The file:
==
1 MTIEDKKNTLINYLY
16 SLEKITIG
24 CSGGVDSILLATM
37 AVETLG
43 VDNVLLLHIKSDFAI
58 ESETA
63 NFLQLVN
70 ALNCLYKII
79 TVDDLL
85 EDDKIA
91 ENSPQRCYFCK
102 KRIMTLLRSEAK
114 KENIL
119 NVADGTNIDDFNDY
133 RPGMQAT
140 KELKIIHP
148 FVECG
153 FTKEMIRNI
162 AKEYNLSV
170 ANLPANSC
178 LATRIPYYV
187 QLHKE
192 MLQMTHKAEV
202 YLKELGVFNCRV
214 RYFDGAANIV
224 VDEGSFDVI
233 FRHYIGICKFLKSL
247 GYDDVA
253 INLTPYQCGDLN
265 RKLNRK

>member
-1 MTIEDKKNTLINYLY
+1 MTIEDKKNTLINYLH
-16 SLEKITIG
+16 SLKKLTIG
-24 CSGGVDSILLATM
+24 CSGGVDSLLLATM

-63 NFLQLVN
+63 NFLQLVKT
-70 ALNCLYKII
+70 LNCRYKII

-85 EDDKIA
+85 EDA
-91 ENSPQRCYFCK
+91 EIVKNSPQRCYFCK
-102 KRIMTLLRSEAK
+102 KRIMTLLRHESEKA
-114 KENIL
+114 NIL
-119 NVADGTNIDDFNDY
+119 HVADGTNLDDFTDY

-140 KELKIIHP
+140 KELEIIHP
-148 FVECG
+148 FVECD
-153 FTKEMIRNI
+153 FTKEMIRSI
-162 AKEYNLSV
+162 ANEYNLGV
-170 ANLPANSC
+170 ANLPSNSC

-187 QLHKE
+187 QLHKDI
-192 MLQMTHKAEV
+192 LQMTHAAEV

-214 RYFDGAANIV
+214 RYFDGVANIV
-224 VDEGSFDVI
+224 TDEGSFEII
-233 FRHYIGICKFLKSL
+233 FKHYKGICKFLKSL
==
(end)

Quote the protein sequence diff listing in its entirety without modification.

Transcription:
1 MTIEDKKNTLINYLY
16 SLEKITIG
24 CSGGVDSILLATM
37 AVETLG
43 VDNVLLLHIKSDFAI
58 ESETA
63 NFLQLVN
70 ALNCLYKII
79 TVDDLL
85 EDDKIA
91 ENSPQRCYFCK
102 KRIMTLLRSEAK
114 KENIL
119 NVADGTNIDDFNDY
133 RPGMQAT
140 KELKIIHP
148 FVECG
153 FTKEMIRNI
162 AKEYNLSV
170 ANLPANSC
178 LATRIPYYV
187 QLHKE
192 MLQMTHKAEV
202 YLKELGVFNCRV
214 RYFDGAANIV
224 VDEGSFDVI
233 FRHYIGICKFLKSL
247 GYDDVA
253 INLTPYQCGDLN
265 RKLNRK

>member
-1 MTIEDKKNTLINYLY
+1 MTIEDKKNTLINYLH
-16 SLEKITIG
+16 SLKKLTIG
-24 CSGGVDSILLATM
+24 CSGGVDSLLLATM

-63 NFLQLVN
+63 NFLQLVKT
-70 ALNCLYKII
+70 LNCRYKII

-85 EDDKIA
+85 EDA
-91 ENSPQRCYFCK
+91 EIVKNSPQRCYFCK
-102 KRIMTLLRSEAK
+102 KRIMTLLRHESEKA
-114 KENIL
+114 NIL
-119 NVADGTNIDDFNDY
+119 HVADGTNLDDFTDY

-140 KELKIIHP
+140 KELEIIHP
-148 FVECG
+148 FVECD
-153 FTKEMIRNI
+153 FTKEMIRSI
-162 AKEYNLSV
+162 ANEYNLGV
-170 ANLPANSC
+170 ANLPSNSC

-187 QLHKE
+187 QLHKDI
-192 MLQMTHKAEV
+192 LQMTHAAEV

-214 RYFDGAANIV
+214 RYFDGVANIV
-224 VDEGSFDVI
+224 TDEGSFEII
-233 FRHYIGICKFLKSL
+233 FKHYKGICKFLKSL